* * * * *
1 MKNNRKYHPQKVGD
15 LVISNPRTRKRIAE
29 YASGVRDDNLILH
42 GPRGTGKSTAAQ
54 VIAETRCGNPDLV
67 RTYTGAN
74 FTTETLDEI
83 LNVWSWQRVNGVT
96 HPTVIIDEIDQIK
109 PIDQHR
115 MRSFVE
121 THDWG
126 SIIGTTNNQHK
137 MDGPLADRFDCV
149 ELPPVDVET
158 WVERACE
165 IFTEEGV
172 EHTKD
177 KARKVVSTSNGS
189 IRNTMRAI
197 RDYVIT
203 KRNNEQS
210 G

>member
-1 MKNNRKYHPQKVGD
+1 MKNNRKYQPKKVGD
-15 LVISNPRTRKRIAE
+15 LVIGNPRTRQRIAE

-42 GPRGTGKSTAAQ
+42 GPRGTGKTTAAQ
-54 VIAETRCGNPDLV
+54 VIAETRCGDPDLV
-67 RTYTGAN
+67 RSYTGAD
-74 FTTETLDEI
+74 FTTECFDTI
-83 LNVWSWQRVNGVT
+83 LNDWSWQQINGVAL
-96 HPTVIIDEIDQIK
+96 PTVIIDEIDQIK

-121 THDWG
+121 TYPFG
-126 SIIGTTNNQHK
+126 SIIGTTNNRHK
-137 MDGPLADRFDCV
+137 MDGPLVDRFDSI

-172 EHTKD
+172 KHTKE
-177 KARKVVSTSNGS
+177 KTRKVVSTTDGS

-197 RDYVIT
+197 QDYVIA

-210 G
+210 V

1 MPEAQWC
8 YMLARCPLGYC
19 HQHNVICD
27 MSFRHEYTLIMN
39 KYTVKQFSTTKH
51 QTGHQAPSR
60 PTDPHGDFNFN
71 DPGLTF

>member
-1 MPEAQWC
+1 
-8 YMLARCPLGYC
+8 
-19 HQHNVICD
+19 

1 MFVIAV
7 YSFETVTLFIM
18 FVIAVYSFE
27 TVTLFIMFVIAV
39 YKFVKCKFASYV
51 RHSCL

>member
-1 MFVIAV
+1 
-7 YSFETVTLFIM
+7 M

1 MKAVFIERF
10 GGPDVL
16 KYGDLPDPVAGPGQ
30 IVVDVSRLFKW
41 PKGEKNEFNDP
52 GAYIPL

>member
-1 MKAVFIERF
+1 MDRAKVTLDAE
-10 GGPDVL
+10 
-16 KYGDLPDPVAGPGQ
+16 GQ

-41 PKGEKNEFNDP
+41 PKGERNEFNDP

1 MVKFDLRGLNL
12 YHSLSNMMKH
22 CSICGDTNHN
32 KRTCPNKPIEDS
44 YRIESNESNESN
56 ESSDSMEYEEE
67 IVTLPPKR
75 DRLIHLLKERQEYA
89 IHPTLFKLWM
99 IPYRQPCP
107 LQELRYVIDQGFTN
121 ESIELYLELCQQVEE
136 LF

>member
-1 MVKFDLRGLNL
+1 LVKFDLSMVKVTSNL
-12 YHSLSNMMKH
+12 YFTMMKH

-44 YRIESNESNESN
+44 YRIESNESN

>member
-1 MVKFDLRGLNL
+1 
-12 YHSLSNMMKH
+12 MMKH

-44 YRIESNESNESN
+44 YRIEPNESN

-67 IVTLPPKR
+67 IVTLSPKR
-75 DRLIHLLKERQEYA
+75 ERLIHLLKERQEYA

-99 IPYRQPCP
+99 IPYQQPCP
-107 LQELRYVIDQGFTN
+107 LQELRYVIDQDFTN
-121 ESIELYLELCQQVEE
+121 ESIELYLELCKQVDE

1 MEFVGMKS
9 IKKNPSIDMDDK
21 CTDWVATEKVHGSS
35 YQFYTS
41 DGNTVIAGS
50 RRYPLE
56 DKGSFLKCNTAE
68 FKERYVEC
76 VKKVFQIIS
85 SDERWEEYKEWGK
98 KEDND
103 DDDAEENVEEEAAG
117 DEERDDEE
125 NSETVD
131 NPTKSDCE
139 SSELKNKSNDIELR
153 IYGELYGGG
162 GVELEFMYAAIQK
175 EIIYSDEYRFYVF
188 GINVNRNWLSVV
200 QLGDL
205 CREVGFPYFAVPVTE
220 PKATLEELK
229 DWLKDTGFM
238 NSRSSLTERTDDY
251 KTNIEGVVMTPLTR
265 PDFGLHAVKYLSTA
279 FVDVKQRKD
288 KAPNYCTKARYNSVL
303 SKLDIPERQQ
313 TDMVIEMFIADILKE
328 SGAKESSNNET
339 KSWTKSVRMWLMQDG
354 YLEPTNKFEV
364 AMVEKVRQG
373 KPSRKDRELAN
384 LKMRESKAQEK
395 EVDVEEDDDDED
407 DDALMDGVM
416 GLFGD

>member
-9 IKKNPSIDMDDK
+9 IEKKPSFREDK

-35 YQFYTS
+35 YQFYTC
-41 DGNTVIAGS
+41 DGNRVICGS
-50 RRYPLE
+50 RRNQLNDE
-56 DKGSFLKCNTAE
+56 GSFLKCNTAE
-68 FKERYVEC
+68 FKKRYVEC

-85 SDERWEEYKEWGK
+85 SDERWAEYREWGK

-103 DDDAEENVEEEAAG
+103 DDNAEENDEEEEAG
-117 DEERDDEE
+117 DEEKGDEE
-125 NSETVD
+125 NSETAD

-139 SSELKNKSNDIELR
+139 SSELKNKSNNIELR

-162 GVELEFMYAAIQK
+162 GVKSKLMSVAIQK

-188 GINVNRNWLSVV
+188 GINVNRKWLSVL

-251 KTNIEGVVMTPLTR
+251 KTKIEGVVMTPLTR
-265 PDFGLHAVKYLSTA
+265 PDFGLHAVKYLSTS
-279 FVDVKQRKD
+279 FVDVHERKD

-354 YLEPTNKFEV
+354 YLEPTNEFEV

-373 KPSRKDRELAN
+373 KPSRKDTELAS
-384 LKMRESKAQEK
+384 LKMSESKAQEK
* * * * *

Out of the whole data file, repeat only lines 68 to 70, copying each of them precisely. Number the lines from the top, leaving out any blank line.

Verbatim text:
-19 HQHNVICD
+19 

1 MFVIAV